Oil Prices Plummet to Low after OPEC Decision

TEHRAN (Tasnim) - OPEC decided against cutting the amount of oil it produces despite a glut in global supplies, triggering a five-dollar collapse in crude prices.

Oil Prices Plummet to Low after OPEC Decision

The cartel pumping out one-third of the world's oil opted to stick by its output target, even after prices have plunged by 35 percent in value since June.

The 12-nation cartel "decided to maintain the production level of 30 million barrels per day" where it has stood for three years, the Organisation of Petroleum Exporting Countries said in a communique.

OPEC Secretary-General Abdullah El-Badri said the cartel would sit tight before the next output meeting scheduled for June in Vienna, where it is headquartered.

"We have to wait and see how the market will settle," he told the meeting's closing press conference.

"As I said many times... we don't want to panic."

Going into the latest meeting, OPEC faced pressure from its poorer members, notably Venezuela, to cut output as collapsing prices slashed their precious revenues.

However, its powerful Persian Gulf members rejected calls to turn down the taps unless they are guaranteed market share in the highly competitive arena, particularly in the United States, where a flood of cheaper oil from shale rock has contributed to the global oversupply.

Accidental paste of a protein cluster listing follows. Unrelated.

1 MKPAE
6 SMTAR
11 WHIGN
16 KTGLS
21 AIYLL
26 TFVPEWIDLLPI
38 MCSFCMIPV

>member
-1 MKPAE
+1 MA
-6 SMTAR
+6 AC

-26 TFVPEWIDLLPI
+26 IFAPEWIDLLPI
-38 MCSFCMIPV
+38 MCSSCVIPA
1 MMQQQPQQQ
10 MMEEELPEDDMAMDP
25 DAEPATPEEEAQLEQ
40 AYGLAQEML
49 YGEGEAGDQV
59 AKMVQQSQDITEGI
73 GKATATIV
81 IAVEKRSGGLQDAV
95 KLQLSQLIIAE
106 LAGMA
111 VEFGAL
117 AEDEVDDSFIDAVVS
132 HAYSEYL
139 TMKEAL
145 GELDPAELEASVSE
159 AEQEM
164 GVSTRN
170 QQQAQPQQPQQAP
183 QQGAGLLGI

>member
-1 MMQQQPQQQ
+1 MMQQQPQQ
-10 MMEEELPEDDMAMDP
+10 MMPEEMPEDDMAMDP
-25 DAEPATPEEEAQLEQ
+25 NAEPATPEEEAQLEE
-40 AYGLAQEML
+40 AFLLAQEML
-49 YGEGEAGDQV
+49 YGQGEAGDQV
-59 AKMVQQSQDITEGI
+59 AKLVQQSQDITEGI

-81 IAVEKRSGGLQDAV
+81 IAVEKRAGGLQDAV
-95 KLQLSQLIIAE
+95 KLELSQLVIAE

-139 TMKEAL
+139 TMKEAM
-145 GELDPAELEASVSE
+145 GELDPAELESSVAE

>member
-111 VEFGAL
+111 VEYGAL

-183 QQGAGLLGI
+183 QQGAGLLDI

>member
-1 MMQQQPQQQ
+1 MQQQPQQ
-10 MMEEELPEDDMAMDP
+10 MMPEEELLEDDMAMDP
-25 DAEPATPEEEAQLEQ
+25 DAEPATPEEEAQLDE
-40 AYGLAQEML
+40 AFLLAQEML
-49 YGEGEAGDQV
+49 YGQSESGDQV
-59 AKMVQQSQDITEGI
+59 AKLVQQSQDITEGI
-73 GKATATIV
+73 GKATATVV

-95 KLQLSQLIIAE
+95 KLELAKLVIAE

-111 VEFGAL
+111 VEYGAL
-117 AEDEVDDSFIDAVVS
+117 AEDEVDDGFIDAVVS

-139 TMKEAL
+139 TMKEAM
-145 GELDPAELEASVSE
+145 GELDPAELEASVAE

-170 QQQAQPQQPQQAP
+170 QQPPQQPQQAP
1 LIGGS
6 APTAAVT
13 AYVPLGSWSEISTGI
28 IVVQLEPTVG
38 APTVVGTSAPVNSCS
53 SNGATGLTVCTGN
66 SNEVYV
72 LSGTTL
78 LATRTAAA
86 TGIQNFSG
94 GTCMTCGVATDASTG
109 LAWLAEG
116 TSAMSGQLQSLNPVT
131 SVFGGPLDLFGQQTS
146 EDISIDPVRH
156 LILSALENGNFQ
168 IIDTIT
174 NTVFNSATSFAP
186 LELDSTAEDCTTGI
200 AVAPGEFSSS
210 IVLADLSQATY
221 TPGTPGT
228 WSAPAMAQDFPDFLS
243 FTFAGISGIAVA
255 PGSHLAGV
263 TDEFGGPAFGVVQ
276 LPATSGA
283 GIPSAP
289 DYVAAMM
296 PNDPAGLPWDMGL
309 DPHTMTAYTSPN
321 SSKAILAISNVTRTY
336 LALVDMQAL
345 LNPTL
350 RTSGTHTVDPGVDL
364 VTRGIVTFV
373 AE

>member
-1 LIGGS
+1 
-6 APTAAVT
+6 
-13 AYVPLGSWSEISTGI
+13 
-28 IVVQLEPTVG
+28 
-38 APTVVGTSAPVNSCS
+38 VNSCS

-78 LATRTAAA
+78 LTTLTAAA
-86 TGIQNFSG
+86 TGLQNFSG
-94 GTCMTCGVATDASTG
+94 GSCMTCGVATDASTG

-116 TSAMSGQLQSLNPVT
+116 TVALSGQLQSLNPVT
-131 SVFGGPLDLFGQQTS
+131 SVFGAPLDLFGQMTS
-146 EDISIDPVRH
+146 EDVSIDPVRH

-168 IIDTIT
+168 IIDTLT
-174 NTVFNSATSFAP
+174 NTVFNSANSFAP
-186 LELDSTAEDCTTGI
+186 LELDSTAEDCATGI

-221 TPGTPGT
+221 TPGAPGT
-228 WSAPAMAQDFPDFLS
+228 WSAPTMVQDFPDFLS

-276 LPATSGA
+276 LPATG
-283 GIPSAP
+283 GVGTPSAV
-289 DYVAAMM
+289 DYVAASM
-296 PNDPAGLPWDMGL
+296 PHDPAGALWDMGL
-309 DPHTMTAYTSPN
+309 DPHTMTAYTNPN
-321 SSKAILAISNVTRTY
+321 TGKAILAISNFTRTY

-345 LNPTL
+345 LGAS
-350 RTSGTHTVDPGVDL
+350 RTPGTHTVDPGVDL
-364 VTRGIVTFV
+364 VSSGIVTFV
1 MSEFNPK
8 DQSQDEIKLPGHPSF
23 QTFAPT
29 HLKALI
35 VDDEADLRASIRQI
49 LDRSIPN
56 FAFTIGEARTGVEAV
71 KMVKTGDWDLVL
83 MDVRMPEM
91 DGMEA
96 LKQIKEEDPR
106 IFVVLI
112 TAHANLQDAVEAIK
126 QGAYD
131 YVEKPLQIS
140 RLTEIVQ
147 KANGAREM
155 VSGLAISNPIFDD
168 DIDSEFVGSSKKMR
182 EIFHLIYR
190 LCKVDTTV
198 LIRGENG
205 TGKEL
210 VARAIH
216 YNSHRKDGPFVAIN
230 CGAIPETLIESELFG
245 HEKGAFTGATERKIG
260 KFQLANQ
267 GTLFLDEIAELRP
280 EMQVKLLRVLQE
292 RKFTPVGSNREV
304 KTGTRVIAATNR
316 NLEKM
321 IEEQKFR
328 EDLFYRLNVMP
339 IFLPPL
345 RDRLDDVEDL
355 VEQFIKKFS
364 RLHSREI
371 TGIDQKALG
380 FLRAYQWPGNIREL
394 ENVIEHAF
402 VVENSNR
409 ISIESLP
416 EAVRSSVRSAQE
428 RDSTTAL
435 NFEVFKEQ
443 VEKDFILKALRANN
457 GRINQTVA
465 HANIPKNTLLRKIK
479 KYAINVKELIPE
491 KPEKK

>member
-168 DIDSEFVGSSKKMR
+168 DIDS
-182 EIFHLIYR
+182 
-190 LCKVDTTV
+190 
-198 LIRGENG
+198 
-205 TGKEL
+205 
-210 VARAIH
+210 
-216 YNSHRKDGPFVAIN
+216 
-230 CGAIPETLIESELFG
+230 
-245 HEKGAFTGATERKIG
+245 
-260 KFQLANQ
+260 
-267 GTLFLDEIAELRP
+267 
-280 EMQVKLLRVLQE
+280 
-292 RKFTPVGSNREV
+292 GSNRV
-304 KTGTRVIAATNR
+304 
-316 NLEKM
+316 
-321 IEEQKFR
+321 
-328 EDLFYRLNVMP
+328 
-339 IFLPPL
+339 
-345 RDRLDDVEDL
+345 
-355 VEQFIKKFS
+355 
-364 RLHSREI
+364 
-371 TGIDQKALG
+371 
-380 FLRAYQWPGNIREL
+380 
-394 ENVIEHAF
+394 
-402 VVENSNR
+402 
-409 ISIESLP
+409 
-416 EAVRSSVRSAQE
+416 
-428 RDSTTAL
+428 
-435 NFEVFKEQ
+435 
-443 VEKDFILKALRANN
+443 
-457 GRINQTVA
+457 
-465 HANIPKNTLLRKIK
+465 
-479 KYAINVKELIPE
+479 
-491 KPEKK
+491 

"We should withdraw the overproduction from the market," Venezuelan Foreign Minister Rafael Ramirez told reporters ahead of Thursday's outcome.

The OPEC decision sent world oil prices tumbling to fresh four-year lows. New York's West Texas Intermediate for January slumped to $67.75 a barrel - the lowest level since late May 2010.

London's Brent North Sea crude for January delivery nosedived to $71.25 - also a four-year trough.

OPEC "may have come to the conclusion that a period of lower oil prices could potentially work in the group's favour over the longer term, given the boost it should provide to the global economy and hence to demand", Tom Pugh, commodities analyst at Capital Economics research group, told the AFP news agency.


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